Wednesday, March 1, 2017
Cutting the shore line
I awoke in the night, surrounded by so many proverbial pre-schoolers vying for attention, prodding me awake. I came to the surface of sleep, opened one eye to catch the time 2:38 a.m., (insert "groan" here), but I was not quick enough to feign sleep. And the entire crowd of phantoms cheered, "She's awake!"
It was as if there was a rather large disturbance in the universe -- at least on my side of the bed -- while my husband slumbered away, undisturbed.
Of course, there are always the familiar fears that lead the parade, terrifying situations and the usual notorious suspects that I thought I had tossed out the front door a long time ago. "Surprise, we're baaaaack!" Hurt feelings, rejections, harsh words, sprinkled with razor-sharp bits of panic. They were all there, along with their first and second cousins, some of whom I had not yet met. Over and over, they churned around me with their accusations and bullying cries.
"O LORD," I prayed. "Give me Your peace, or give me direction."
The hours ticked by.
As I turned over one way and then another, listening to the wind howling outside, waiting for the first shadows of dawn, the disturbance continued. But now as each word and situation came to the surface to testify against me, instead of fighting against them, trying to justify, trying to forget, trying to go back to sleep for even a few minutes before the alarm rang, I felt like the LORD was whispering, "Forgive it. Forgive it and let it go."
I would pull up another fear or anxious thought. "But what about this?" Forgive it and let it go. "But what about THAT?" Forgive and let it go. "Even that?" Even that.
Forgive as you have been forgiven.
Forgive them back. Forgiveness starts the healing.
After two hours of tossing and turning, I sneaked out of the bedroom, made the morning coffee, and this is what I wrote down, the words spilling over each other in my journal:
Forgiveness doesn't have to wait for someone to ask for it. I can go ahead and in my heart forgive the person, forgive the offenses and the wrongdoings, and the harsh words meant and unmeant, and not keep accounts. Forgiveness is not saying "Oh, that's OK," condoning the storm, but letting go of the bitterness before it metastasizes like berserk cancer cells on a campaign of their own, before the hurtfulness hardens into ammunition for another battle, before it builds an impenetrable wall in the way of relationship.
Forgiveness means you are more important to me than anything. Forgiveness acknowledges that we all mess up, all we like sheep going AWOL.
Forgiveness is not snapping a plastic shield in place to keep from being hurt again. It is not like the non-stick coating on my frying pan that gives the appearance of "I don't care." But instead significantly, forgiveness forms the stickiness of relationships.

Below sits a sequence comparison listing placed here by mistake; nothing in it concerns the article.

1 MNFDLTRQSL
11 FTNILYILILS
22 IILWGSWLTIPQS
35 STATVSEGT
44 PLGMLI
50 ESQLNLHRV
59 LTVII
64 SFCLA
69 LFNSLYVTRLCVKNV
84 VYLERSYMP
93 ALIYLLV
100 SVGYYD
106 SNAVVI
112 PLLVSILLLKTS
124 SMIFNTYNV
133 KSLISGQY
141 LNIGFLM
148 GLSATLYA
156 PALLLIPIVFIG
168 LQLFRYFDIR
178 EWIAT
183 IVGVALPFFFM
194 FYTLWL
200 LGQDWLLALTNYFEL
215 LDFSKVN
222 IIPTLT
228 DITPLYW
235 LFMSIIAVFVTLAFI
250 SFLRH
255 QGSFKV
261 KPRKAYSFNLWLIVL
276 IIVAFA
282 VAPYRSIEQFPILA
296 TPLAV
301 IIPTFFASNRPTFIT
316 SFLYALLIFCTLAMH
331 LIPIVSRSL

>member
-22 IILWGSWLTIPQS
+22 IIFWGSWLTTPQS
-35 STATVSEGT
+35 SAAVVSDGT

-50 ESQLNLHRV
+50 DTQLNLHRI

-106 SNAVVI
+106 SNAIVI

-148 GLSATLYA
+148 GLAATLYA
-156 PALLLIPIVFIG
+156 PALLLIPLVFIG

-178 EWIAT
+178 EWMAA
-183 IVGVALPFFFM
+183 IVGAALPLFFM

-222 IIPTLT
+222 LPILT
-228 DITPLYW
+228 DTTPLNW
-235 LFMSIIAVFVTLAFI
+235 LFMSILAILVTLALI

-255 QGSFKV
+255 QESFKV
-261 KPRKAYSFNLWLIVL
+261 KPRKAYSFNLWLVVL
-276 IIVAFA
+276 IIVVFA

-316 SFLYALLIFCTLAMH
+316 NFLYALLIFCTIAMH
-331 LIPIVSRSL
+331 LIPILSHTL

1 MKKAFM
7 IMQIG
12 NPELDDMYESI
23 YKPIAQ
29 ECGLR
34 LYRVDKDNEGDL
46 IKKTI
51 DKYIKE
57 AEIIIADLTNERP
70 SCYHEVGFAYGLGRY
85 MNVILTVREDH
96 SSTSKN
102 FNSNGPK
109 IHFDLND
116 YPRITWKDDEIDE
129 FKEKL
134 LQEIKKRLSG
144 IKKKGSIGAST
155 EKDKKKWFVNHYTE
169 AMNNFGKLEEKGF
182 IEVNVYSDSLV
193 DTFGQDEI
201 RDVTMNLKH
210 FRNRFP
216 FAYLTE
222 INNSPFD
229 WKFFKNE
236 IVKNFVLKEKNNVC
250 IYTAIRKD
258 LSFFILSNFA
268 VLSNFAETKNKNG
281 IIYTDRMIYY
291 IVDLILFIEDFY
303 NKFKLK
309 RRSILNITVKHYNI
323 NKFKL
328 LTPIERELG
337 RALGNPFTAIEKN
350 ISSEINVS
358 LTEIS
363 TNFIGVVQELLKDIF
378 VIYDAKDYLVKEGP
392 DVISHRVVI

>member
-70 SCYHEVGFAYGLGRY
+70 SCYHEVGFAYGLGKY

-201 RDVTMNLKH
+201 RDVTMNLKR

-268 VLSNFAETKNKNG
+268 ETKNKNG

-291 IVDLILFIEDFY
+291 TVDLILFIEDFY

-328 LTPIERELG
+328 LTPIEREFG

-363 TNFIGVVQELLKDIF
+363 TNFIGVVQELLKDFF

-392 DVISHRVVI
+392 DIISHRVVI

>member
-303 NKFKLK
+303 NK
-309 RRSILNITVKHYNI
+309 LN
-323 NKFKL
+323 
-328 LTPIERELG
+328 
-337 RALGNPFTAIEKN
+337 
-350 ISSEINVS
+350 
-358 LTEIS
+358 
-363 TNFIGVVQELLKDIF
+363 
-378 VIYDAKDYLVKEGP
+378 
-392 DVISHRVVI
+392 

"Confession and forgiveness are the concrete forms in which we sinful people love one another," stated Henri Nouwen in In the Name of Jesus.
Forgiveness is the highest form of love. I love you no matter what. My love for you is not based on you performing to my standards, not based on your lack of perfection or mine, but just because you are you, and I love you. Just like God loves us.
On my bathroom mirror right beside my ragged typed out passage from Romans 12. 9-21, I scribbled on an index card another quote of Henri Nouwen from his thoughtful book Home Tonight: "But constantly forgiven, we have power to love others more."
I have read those words and repeated those words and engraved those words in my heart for the past three months. Because I am forgiven, I can love again. Constantly forgiven, I can love even in this. I can love. Because He first loved me. (1 John 4: 19)
But after my reluctant "conversation" in the middle of last night, I feel like I need to add, "But constantly forgiving, I can love others more." Again. And again. And again. Forgive and let it go. Not time to move on, but time to stop picking at a wound already forgiven.
I DID ask forgiveness. I don't know if I was forgiven. "Doesn't matter," I felt like God was saying, "Forgive and let it go." Before their asking, before even recognizing the wrong, before acknowledgment of the hurt, before realizing what was done -- maybe even without EVER realizing the devastation that was caused --. forgive it in my heart and let it go. Start the healing,. "IT STILL HURTS," I cry to God. Yes, I know, says my Savior who died for me.
There are no small forgivenesses, nor any too big for God to redeem.
Am I the one in need of asking God's forgiveness? For not forgiving others, or asking their forgiveness? For even my "5 percent of fault" in what escalated, or how I responded, or to what I am still clinging?
"Our agony comes through the willful stupidity of our own heart. We won't believe, we won't cut the shore line, we prefer to worry on," notes Oswald Chambers in his classic My Utmost for His Highest.
Forgiveness cuts the shore line.
Am I the one not letting go? To let it heal? To allow God to redeem?
After all that time last night, it turns out it was not fear or anxiety that kept me from sleeping. It was not the adversary's accusing rant. It was God's still small voice and some unfinished business with Him.
Be kind to one another,
forgiving one another,
as God in Christ
Ephesians 4: 32
and let it go.